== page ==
Energy-related emissions in the UK fell by 8%, the fifth largest drop, among the ten largest European economies since the start of national lockdowns.
That’s according to new research by the Wärtsilä Energy Transition Lab, which estimates UK energy emissions fell to a total of 48.6 million tonnes of carbon dioxide, which is equal to the total annual emissions of nearly half a million Brits.
A 42.2% reduction in coal generation is thought to have led to that trend.
The report also suggests emissions across Europe’s ten largest economies fell by almost 7% during the lockdown – that’s equivalent to halting all global air travel in an average fortnight in 2019.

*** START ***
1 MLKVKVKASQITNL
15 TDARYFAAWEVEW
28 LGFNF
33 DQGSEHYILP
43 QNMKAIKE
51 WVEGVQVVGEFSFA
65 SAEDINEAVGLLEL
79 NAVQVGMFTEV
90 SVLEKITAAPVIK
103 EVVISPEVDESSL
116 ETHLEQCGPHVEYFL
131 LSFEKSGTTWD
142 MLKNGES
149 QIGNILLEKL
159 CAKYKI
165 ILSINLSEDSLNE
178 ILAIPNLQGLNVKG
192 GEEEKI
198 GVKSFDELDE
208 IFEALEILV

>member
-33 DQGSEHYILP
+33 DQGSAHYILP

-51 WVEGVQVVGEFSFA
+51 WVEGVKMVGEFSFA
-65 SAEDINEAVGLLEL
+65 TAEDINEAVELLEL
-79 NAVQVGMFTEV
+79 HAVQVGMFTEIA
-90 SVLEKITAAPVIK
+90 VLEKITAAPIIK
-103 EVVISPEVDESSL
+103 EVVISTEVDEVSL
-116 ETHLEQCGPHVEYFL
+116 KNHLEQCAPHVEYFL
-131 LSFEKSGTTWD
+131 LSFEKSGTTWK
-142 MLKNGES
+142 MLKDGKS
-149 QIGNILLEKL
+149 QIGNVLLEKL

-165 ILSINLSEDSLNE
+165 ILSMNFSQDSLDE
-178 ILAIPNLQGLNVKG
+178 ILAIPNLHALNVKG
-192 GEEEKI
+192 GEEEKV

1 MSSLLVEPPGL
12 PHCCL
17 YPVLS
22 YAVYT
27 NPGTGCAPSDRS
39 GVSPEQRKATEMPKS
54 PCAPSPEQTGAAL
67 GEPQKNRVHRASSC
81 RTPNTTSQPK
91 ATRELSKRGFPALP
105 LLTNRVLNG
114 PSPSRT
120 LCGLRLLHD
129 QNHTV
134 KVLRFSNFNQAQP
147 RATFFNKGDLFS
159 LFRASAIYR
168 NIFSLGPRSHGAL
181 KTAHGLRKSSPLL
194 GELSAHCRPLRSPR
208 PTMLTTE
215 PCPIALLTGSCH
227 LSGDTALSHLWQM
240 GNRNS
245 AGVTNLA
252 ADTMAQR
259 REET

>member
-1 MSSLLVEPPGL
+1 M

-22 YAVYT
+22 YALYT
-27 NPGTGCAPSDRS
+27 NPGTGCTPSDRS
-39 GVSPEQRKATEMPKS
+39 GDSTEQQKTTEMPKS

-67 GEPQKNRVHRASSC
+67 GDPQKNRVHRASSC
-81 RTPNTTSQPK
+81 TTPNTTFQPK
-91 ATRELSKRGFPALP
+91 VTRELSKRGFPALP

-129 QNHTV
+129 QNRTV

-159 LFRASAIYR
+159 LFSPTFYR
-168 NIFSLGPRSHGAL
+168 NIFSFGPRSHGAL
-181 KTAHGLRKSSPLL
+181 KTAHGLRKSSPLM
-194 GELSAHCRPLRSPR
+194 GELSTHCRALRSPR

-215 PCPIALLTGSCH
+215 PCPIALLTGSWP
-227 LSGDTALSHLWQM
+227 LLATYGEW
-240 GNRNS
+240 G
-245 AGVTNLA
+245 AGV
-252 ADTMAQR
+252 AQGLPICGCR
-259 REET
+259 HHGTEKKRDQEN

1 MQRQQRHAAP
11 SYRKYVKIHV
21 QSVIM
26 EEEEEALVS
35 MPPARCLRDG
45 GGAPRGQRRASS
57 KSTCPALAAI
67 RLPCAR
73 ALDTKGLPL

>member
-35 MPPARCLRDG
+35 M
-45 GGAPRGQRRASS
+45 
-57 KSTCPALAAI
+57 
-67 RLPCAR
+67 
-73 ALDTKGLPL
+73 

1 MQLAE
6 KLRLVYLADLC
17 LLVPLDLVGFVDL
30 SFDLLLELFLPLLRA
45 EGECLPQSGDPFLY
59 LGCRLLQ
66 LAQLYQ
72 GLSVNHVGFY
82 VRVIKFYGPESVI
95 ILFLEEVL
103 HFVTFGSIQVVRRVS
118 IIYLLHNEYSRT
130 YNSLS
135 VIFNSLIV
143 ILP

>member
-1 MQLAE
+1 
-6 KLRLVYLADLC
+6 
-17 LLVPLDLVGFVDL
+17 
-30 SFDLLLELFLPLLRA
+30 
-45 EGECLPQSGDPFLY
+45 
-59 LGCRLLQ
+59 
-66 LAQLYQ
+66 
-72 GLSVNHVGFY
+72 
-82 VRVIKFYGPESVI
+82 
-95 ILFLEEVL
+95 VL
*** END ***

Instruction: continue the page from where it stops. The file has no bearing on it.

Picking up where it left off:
In addition, the data shows Austria had the largest percentage drop in emissions, 28.8% year on year while Spain achieved the largest total drop in tonnes of carbon emissions by slashing emissions by 24.1%.
That was enabled by the closure of seven of its 15 coal plants in June 2020, the report finds.
Tony Meski, Senior Market Development Analyst at Wärtsilä Energy Business, said: “The impact of Covid is like achieving a gold medal while spraining both ankles in the process! We’ve achieved record-breaking carbon reductions, but our global economy has been put under intense strain.
“One year since lockdowns began, we must now focus on a strategic, scientific and intelligent approach to cutting carbon emissions that enables us to achieve to Paris Agreement while actually benefitting our economy and improving our quality of life.
“Energy demand will rebound and emissions with it. We need to capture this moment and be ambitious with our investment and flexible technologies while they remain highly competitive.”